This is how Time magazine's cover story begins:
The Taliban pounded on the door just before midnight, demanding that Aisha, 18, be punished for running away from her husband's house. Her in-laws treated her like a slave, Aisha pleaded. They beat her. If she hadn't run away, she would have died. Her judge, a local Taliban commander, was unmoved. Aisha's brother-in-law held her down while her husband pulled out a knife. First he sliced off her ears. Then he started on her nose.
I'm not going to reproduce, here, the photograph of the mutilated victim of this horrifying attack, which Time magazine used to adorn its cover to deliberately emotive effect. You may have seen it. You can see it if you follow the link to the story. I can barely bring myself to look at it. It ought to have the same effect on the world as the image of nine-year-old Kim Phuc Phan fleeing from an American napalm attack on her village in 1972, or as those of starving, pot-bellied Ethiopian orphans in 1984. It is an image that, try as you might, you can never banish from your mind, that you wish you had never seen but know, nevertheless, that it should be seen by everyone. It fills me with rage and despair. It makes me want to do back to those men what they did to her.
Suffice it to say that this is one woman who has a good reason to wear a burka.
Not everyone is equally affected, though, I now discover. Priyamvada Gopal, an English lecturer at Cambridge University and specialist in post-colonial literature, is as unmoved as the Taliban commander. Or rather, she is moved to anger and indignation, but not by the barbarous treatment meted out to a young girl at the hands of those who ought to have protected and cherished her, but at the temerity of Time magazine in using it to draw attention to the condition of women in Afghanistan - and thus, implicitly, in support of continued Western intervention.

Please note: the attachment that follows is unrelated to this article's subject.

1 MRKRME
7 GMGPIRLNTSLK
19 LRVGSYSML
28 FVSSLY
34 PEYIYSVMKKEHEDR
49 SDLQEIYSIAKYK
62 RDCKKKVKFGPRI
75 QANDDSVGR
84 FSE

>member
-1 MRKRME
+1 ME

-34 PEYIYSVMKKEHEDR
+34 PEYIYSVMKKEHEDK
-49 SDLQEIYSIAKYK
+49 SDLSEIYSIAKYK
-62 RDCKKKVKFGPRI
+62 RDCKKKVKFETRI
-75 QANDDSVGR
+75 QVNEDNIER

Gopal accuses the magazine of "condensing Afghan reality into simplistic morality tales", and then links the story of Aisha's mutilation to the world of humdrum, unthinking (but non-violent) misogyny depicted in Asne Seirstad's The Bookseller of Kabul as an example of how the Afghans have been "silenced and further disempowered by being reduced to objects of western chastisement". She ends with a bizarre rant about the state of western democracies, where "modernity is now about dismantling welfare systems, increasing inequality (disproportionately disenfranchising women in the process), and subsidising corporate profits" and which "has little to offer Afghans other than bikini waxes and Oprah-imitators".
In short, while she concedes that "misogynist violence is unacceptable", it is clearly rather less unacceptable than the desire of well-meaning westerners to do something about it. For this self-professed feminist, what really matters is exposing the double-standards of the west and the "formulaic narratives" of those who dare to suggest that women might just have more life-opportunities in countries where they do not face being killed or disfigured for disobeying the orders of men who believe that they own them.
"The mutilated Afghan woman" she writes, "ultimately fills a symbolic void where there should be ideas for real change." But there is nothing symbolic about Aisha's devastated face, or the barbarous "honour" system that destroyed it, and the only void is the one at the heart of the Gopal's moral universe. For her (and she is regrettably not unique among liberal academics, even supposed feminists) even the matchless barbarity captured in Time's cover image is no more than a convenient pretext for lambasting the West. She is right, perhaps, to draw attention to Time's unfortunate caption - What Happens If We Leave Afghanistan - for Aisha suffered despite the presence of Nato forces. It is certainly possible to draw different conclusions from the photograph - about the futility of the Western intervention, about how, despite the expressed (and not entirely unsuccessful) aim of improving the condition of women in Afghanistan, any difference that can be made is necessarily small-scale and not worth the price in lives and money. But that does not make the photograph itself, or the decision to publish it, merely a piece of cynical manipulation. For it is primarily the record of an unspeakable crime, one that has gone, and will go, entirely unpunished, a crime to which Gopal remains studiedly indifferent.
"Misogynist violence is unacceptable, but.." she writes.